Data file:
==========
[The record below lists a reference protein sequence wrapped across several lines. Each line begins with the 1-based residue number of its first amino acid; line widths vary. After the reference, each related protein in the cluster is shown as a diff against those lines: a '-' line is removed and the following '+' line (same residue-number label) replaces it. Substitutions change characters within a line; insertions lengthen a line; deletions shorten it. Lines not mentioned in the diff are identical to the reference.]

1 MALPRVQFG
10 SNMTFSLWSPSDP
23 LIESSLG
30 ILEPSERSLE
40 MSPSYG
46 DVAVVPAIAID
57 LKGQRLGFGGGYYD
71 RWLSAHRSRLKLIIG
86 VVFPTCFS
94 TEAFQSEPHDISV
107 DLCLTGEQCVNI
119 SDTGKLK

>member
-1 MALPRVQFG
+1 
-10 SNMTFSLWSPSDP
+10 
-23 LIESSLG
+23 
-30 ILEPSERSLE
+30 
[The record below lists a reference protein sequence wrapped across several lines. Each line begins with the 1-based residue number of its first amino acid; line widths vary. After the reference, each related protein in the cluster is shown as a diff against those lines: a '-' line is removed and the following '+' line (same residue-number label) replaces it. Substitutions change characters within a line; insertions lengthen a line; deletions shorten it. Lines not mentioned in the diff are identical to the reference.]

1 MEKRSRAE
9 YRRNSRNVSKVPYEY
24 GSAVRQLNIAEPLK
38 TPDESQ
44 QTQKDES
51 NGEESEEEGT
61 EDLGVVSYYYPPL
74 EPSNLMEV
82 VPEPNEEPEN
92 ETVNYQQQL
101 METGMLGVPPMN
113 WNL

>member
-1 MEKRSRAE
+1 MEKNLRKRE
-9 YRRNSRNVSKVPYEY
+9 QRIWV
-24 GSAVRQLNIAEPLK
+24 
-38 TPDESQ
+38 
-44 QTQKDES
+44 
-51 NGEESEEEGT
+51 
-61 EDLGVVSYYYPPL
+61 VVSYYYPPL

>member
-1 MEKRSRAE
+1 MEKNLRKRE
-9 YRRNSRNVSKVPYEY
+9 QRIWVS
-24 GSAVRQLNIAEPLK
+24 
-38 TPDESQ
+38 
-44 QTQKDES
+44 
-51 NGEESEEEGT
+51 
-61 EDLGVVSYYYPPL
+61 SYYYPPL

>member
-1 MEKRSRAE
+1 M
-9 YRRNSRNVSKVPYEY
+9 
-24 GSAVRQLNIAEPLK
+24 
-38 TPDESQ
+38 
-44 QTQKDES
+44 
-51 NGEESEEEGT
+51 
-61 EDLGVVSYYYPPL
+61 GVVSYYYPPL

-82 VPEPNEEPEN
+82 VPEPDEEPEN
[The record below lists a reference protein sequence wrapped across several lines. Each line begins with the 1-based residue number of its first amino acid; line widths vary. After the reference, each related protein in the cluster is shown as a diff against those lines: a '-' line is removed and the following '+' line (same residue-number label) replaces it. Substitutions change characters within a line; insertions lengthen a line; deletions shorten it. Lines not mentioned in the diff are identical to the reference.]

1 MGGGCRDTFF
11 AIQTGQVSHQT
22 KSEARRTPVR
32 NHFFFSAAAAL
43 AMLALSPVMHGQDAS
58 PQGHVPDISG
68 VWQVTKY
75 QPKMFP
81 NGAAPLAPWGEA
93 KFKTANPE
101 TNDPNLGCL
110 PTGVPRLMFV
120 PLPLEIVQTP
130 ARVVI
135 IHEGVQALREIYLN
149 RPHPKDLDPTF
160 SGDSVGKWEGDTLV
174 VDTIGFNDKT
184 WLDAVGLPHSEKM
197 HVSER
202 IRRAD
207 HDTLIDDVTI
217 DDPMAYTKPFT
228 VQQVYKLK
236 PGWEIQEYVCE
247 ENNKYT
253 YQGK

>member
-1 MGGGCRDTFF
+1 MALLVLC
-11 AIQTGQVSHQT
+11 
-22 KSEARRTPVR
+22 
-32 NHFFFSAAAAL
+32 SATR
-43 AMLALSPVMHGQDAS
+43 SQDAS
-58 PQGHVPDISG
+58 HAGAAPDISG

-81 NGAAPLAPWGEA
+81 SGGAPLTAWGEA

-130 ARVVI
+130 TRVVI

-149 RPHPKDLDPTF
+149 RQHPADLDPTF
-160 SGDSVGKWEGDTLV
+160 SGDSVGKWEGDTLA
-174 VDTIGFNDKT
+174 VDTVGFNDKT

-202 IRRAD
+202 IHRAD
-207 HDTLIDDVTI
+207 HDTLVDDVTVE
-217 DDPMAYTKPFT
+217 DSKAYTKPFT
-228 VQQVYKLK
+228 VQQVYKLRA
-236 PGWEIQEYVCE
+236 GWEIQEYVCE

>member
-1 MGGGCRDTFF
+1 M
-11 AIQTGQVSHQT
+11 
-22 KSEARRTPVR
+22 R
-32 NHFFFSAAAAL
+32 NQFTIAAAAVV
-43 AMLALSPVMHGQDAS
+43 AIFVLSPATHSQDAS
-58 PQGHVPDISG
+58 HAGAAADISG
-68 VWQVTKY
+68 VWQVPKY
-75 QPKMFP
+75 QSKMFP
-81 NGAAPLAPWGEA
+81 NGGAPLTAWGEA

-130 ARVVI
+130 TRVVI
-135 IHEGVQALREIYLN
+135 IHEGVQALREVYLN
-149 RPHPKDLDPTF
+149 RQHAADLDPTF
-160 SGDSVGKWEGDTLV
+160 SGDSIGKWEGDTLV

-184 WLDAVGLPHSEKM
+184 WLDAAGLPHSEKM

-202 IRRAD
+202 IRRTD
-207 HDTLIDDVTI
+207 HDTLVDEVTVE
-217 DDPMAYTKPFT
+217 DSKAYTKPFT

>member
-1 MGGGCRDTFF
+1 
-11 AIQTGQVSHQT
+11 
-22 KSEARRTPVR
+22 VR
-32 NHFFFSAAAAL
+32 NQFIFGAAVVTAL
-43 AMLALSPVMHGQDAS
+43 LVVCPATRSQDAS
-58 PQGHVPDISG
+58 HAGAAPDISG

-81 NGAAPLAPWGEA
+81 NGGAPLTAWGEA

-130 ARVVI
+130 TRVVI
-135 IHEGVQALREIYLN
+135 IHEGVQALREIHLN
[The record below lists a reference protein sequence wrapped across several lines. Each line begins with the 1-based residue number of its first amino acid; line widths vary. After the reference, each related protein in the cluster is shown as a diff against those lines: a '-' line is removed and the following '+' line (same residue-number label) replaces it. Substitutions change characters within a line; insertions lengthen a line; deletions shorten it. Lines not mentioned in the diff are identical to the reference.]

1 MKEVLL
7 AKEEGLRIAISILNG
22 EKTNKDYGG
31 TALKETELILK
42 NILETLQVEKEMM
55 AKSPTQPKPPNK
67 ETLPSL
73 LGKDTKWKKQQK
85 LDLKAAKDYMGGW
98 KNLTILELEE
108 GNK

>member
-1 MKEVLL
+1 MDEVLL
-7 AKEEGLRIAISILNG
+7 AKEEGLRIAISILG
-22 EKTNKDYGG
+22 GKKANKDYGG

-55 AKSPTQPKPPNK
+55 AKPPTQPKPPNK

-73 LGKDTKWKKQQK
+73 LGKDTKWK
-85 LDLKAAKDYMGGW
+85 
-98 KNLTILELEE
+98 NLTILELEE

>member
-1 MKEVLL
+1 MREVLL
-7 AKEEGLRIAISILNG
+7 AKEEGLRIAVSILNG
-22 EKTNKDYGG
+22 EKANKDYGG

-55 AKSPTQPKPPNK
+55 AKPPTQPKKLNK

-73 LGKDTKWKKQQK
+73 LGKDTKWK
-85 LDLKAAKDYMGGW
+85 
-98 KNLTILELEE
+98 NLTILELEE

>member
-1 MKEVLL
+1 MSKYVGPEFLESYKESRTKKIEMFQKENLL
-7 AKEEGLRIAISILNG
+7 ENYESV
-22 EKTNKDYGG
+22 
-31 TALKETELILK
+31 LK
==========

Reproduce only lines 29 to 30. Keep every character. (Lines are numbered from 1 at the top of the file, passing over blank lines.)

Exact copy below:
51 NGEESEEEGT
61 EDLGVVSYYYPPL